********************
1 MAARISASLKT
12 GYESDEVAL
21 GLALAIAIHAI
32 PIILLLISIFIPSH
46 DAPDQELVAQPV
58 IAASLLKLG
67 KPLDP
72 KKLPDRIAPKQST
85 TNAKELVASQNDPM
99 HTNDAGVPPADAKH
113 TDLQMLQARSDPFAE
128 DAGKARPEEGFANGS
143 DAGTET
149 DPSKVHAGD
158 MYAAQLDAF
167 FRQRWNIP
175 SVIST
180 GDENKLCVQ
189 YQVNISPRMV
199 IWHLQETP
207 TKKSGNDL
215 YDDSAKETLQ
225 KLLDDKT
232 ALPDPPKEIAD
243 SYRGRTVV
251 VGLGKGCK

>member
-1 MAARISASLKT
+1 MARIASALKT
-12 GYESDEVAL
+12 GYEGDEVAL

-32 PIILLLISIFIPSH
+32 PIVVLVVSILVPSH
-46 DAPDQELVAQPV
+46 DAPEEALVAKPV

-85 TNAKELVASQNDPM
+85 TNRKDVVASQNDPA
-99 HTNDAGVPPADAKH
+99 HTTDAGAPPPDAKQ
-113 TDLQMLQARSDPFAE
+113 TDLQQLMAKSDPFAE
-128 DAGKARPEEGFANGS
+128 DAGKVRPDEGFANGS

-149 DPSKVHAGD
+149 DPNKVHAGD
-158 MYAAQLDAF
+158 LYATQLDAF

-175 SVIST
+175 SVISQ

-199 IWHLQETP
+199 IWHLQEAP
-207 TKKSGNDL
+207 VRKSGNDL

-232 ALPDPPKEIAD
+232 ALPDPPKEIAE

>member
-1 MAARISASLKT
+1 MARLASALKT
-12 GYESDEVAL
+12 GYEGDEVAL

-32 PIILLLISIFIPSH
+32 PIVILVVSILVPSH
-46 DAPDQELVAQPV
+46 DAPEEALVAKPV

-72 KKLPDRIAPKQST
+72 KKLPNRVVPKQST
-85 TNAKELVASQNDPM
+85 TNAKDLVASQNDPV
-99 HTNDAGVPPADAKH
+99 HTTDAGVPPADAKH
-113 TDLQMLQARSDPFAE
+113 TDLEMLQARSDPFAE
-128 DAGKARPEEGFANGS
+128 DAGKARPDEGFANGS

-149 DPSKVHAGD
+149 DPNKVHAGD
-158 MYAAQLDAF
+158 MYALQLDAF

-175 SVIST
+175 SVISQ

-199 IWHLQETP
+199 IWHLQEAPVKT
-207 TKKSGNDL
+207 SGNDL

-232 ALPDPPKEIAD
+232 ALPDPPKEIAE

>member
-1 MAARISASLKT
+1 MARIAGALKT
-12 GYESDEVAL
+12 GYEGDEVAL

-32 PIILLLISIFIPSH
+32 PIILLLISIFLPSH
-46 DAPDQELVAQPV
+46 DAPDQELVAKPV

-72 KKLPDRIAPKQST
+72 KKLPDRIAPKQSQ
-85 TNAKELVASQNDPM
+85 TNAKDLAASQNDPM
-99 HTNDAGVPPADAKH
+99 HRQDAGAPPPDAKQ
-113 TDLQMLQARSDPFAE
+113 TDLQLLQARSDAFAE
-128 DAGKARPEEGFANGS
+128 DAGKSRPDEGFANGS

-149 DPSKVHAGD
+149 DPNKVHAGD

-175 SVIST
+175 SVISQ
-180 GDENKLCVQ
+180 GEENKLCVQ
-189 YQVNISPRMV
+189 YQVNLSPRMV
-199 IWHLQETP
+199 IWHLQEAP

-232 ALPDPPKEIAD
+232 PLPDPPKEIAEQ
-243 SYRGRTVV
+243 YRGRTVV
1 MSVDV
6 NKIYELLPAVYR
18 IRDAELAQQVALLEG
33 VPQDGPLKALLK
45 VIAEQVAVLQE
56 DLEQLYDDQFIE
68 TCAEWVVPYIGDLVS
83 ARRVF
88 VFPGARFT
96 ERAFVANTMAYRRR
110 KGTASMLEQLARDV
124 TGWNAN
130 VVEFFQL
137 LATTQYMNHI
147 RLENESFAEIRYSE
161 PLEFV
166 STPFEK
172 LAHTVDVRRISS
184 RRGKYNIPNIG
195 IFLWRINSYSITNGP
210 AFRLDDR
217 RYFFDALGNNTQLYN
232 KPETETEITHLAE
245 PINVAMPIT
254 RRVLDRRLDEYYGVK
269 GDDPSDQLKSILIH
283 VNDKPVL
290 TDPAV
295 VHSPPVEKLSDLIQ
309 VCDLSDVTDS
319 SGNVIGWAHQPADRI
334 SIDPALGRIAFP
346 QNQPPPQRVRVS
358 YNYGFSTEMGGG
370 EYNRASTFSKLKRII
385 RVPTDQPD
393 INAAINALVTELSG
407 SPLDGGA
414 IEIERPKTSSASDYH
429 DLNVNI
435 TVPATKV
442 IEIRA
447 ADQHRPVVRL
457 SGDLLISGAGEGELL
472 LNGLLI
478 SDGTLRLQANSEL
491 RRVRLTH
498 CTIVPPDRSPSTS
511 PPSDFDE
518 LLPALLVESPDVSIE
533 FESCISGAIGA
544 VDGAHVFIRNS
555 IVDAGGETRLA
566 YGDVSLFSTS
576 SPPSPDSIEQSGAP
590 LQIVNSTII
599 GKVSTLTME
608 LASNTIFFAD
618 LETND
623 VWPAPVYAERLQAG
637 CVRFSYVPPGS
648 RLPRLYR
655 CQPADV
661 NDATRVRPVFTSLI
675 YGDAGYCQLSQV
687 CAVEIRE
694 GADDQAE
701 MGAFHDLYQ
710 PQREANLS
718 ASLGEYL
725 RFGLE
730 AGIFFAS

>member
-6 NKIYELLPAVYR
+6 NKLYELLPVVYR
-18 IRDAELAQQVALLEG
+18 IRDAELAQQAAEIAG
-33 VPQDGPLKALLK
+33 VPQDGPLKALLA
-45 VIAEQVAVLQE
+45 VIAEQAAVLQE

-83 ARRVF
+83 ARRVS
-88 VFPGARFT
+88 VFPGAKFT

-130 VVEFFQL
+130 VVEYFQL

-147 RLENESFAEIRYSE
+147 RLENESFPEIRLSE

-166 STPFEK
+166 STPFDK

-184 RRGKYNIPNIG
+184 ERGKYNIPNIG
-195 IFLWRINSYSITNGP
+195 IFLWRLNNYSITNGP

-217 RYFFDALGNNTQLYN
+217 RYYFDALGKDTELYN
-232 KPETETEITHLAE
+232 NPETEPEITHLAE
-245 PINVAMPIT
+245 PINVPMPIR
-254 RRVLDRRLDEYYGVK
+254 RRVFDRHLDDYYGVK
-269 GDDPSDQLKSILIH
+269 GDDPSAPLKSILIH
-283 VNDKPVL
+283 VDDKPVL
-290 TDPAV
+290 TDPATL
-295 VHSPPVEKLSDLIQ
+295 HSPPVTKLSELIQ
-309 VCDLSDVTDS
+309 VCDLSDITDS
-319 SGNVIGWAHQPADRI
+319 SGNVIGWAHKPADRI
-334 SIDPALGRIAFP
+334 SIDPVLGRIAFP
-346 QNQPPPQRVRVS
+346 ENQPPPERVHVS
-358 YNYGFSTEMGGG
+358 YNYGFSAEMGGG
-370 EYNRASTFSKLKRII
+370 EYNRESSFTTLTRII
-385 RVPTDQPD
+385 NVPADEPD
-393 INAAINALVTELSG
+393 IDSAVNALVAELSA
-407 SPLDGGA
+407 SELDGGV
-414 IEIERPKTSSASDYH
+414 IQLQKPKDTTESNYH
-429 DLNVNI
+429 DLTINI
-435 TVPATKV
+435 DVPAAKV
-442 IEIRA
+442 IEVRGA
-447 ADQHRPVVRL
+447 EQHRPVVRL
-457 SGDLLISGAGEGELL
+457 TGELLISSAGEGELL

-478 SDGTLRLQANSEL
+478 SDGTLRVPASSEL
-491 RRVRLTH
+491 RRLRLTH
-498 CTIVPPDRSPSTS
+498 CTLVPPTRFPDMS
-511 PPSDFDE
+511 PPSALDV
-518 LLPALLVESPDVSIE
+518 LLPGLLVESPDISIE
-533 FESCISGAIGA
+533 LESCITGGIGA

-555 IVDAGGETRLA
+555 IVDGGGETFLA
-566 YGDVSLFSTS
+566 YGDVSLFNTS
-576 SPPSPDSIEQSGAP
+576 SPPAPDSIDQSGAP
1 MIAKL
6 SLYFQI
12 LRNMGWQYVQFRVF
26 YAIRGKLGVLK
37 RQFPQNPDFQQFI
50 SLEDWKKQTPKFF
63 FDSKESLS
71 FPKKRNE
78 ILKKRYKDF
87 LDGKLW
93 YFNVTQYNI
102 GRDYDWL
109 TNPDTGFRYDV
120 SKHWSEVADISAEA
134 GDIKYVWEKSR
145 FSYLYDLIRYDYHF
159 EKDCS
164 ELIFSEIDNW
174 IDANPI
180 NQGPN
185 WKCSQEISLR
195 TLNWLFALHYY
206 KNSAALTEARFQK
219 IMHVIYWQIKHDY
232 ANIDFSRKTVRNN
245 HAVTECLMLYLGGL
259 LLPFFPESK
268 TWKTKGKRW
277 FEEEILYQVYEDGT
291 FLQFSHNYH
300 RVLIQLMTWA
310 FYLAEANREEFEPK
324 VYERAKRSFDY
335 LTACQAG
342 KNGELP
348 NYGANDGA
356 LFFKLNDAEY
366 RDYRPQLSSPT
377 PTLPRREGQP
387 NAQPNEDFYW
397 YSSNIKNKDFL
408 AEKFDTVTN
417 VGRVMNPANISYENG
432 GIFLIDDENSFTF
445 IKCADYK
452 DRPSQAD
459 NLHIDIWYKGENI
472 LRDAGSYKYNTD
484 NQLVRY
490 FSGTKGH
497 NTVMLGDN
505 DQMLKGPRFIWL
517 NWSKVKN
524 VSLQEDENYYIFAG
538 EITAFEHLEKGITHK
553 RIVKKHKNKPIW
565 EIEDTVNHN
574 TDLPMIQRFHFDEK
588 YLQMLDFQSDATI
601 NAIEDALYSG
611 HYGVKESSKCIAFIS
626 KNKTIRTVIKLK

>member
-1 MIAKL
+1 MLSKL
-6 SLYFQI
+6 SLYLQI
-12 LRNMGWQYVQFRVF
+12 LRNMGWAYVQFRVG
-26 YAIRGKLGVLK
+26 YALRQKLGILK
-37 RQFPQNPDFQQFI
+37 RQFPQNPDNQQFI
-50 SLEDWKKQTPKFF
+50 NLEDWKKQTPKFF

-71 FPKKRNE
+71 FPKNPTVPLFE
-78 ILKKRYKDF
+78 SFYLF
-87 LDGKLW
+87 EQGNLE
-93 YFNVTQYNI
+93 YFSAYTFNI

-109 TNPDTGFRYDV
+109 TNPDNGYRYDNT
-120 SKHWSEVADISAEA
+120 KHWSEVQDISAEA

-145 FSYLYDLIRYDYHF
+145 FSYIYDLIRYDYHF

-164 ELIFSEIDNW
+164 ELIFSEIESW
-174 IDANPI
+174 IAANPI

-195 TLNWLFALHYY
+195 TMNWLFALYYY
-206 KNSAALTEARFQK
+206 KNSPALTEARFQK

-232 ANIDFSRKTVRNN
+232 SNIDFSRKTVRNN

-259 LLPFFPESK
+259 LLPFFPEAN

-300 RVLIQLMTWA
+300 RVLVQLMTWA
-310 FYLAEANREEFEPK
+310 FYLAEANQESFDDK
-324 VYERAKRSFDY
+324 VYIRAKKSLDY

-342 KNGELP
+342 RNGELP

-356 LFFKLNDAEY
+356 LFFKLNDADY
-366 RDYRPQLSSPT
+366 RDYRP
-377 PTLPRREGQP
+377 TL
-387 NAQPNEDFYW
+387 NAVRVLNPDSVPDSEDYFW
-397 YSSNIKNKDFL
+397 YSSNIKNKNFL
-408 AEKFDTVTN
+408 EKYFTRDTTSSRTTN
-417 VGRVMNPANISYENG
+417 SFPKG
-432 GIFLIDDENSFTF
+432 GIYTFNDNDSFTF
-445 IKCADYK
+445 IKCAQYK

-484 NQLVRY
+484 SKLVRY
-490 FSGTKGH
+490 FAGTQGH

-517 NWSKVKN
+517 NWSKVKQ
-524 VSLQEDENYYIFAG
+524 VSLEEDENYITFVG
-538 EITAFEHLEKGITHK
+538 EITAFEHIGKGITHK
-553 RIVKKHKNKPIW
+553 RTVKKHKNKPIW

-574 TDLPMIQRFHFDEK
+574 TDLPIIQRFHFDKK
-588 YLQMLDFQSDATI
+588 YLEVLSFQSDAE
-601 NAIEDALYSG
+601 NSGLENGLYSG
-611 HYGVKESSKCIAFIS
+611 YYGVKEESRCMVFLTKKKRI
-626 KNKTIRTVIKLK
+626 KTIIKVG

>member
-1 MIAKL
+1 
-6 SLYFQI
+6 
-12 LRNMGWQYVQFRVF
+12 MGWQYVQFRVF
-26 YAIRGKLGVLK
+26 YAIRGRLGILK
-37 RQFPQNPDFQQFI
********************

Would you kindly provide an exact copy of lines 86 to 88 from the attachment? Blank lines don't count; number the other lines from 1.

+232 ALPDPPKEIAE

>member
-1 MAARISASLKT